#learning2 Keynote

Learning 2.011


Thanks to Kim Cofino for encouraging me to post the keynote text :) Kim asked for academic resources/theory on social networking.  All I know I learned from Ken Frank in CEP 991B Seminar on the Theory and Method of Social Networks.  Of particular interest to the Learning 2.011 crowd may be

Zhao, Yong, Lei, Jing and K.A. Frank. 2006.  “The Social Life of Technology: An Ecological Analysis of Technology Diffusion in Schools.  Pedagogies. Vol. 1 (2): 135-149.

Zhao, Y. and Frank, K. A., 2003. “An Ecological Analysis of Factors Affecting Technology Use in Schools.” American Educational Research Journal, 40(4): 807-840.

Additionally, make sure to follow the work of Nicole Elison and Cliff Lampe – they (literally) write the books on social media!


I would like to thank David Larson for giving me this opportunity.  David was my student several years ago and as you all know, it’s such a joy to watch your students after they leave your nest – you continue to inspire me David and this is truly an honor.

David asked me to speak to one of the conference themes and I chose CONNECT.  So as I was starting to put together my thoughts I remembered that few months back I read Stephen Johnson’s latest book Where Good Ideas Come From.  That seemed like a great place to start the creative juices flowing when looking for good ideas, so I went back to the text.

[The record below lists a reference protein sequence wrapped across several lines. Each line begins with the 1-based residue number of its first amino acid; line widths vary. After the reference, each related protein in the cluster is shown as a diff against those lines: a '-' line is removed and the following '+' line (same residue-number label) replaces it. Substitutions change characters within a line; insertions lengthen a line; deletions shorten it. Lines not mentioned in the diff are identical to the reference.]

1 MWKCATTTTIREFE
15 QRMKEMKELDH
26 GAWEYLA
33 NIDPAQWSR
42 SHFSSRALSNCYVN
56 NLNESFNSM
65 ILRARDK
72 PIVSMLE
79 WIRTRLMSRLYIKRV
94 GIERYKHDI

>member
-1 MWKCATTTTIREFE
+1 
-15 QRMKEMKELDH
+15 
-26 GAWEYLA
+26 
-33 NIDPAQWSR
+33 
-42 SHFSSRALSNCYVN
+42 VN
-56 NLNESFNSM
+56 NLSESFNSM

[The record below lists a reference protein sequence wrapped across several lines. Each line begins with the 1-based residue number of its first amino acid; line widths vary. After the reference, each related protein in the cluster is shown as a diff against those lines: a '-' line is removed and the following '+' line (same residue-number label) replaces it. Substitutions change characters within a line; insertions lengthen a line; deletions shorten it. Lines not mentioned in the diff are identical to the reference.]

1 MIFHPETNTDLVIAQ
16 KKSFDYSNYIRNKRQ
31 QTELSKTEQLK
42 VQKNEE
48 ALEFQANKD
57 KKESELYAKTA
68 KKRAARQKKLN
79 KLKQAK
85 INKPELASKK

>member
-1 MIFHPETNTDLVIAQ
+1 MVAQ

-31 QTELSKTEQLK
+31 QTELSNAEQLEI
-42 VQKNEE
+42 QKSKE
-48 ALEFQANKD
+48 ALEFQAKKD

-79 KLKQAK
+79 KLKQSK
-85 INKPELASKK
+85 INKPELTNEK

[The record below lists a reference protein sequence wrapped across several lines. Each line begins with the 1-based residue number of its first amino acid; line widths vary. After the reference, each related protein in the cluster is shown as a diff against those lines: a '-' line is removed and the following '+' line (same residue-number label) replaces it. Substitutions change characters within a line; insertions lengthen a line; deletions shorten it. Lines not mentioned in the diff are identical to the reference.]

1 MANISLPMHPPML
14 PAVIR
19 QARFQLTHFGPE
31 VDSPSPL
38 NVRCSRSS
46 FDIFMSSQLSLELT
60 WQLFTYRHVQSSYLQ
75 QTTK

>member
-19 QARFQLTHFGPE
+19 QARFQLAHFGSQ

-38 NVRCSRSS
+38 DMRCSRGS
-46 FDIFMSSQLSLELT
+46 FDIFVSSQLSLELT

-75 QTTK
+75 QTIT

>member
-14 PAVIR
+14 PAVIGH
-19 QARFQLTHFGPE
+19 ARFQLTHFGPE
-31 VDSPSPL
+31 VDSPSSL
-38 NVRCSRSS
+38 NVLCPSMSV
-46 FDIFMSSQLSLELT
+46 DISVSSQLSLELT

In the book, Johnson talks about ideas being networks, not stand-alone things.  Because ideas are networks, this fosters an inclination to adapt and integrate them into your own network of good ideas.  In talking about ideas as networks he goes on to say the most consistently creative individuals have broad social networks that extend far beyond their own organizations.  If this theory is true, which I believe it is,  then I’m standing in front of some of the most creative people in the world.

You’re going to hear the word PLN over and over the next few days.  With my love of connecting it’s no coincidence that I’m a member of the Empowering Teacher Leaders & Personal Learning Networks cohort.  I’m lucky enough in my work with Michigan State to be able to connect to a global network of teachers and practitioners. It’s my job to connect. I connect my own students in our master’s program to content, help them make cross-content and continent connections with each other and help them leverage my own connections, like the ones I’m building here with you.

The power of connections and connecting is nothing new.  In the 1970’s (i.e. pre-internet) Mark Granovetter wrote a paper that talked about the strength of weak ties and social network theorists like Barry Wellman have formulas that quantify how and why information spreads.  While theory can explain how and why these connections work the way they do, I think there is a bit of magic involved. No mater what vehicle we use to connect – Facebook, twitter, instagram, text, sign language, face to face – the magic and power of a connection is still there.

We all have anecdotal evidence that exemplify the power of connection. A plea for a quick tech fix on Facebook that is answered within 2 minutes. A twitter conversation that pushes buttons and then pushes your practice.  Kind words of encouragement via a direct message during a time of loss or frustration.  The connections empower and nurture us and in turn continue to empower and nurture others.

I encourage you to harness the connective powers around us while we’re here together in Shanghai – push beyond your existing connections and continue to grow the amazing network if ideas.

Leave a Reply

This site uses Akismet to reduce spam. Learn how your comment data is processed.